The wanmono 椀物 course of a kaiseki meal is a seasonal offering served in a lidded dish, called a ‘wan’. The following is a translation of the description of Gion Sasaki‘s wanmono course for January.
Milt Tofu – Mock Mochi
For Chef Hisashi Sasaki, his wanmono soup course starts with the preparation of the dashi soup stock, using konbu and katsuo (bonito). The night before, the konbu is placed in water and left overnight to steep. In the morning, the konbu is removed and the stock is heated until just before boiling point, then a generous amount of shaved bonito flakes are added, which gives off a wonderful aroma. Ascertaining just when the dashi is ready is quite nerve-wracking but once that moment is decided you breathe a great sigh of relief.
Being the New Year, January is a celebratory season. So, what should be put in the wanmono course to reflect this? New Year is traditionally marked in Japan by eating ozōni, a soup containing mochi rice cakes and vegetables. In the Kantō area the soup has rectangular cut mochi, but in the Kansai area the mochi is round.
Instead of using conventional mochi, Chef Sasaki chooses a special ingredient that appears to be mochi but is culinary trompe-l’oeil. Milt. Cod milt, which can be made to resemble tofu, is prepared as a substitute for mochi. After carefully kneading the milt into shape, it is very lightly charred so that it looked like grilled mochi.
First the milt-tofu is placed into the bowl, then local Kyoto carrots and young winter greens are added, before pouring the dashi into the bowl. As an auspicious token, gold leaf is added as a finishing touch.
The lacquer bowl has a motif of camellias, anticipating the spring. Usually the wan bowls at Gion Sasaki have the decoration on the inside of the bowl. However, for January only, this gorgeous bowl, with the pattern of camellias on the outside, is chosen instead.
The lid is lifted. The aroma of the dashi escapes as soon as the lid is lifted and tickles the nostrils. At first, just the dashi is tasted. The clean taste and the richness of the dashi slides easily down the throat. Next, the milt tofu is eaten along with the dashi, which really brings out the full impact of the umami. And yet when you’ve finished everything, you still left with such a sense of lightness.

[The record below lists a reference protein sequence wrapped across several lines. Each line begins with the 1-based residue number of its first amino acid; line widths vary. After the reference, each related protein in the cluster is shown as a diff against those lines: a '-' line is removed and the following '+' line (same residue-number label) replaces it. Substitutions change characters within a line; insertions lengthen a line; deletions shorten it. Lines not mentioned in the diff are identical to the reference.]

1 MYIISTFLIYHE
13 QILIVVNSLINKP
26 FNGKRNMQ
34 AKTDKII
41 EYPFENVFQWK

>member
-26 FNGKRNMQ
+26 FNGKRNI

Every month, Chef Sasaki considers the menu from the perspective of the wan bowl itself. To the extent that “if the wan bowl isn’t a perfect fit for that season, then the feeling of the whole dish is ruined,” Chef Sasaki always takes time to carefully reflect upon which will be the most appropriate bowl for that month.
Actually, when he first became independent seventeen years ago, Chef Sasaki wasn’t able to serve a wan course at all because he hadn’t yet collected any bowls. Gradually he built up a collection of six bowls and from that time the wan bowl has been an important focus of his thinking in preparing his cuisine. “Although there just twelve months in a year, in Japan we further divide the year into 24 distinct seasons, so I thought I’d better collect 24 different wan bowls!” So over the course of a few years, with the help of some well-known antique and curio dealers, Chef Sasaki was able to build up his unique collection of bowls.
From this we can gain a sense of the deep connection between Japanese cuisine, which is so quintessentially aligned with a sense of the changing seasons, and the dignified commitment Chef Sasaki has to that ideal.
Gion Sasaki is considered one of the most difficult restaurants to get a reservation in Kyoto. Located in an iconic machiya in Gion, the head chef and owner, Hiroshi Sasaki, believes not only in offering the most exquisite kaiseki menu, but to provide a complete dining experience for the sixteen customers who sit at his counter, which he refers to as “Sasaki Theatre”.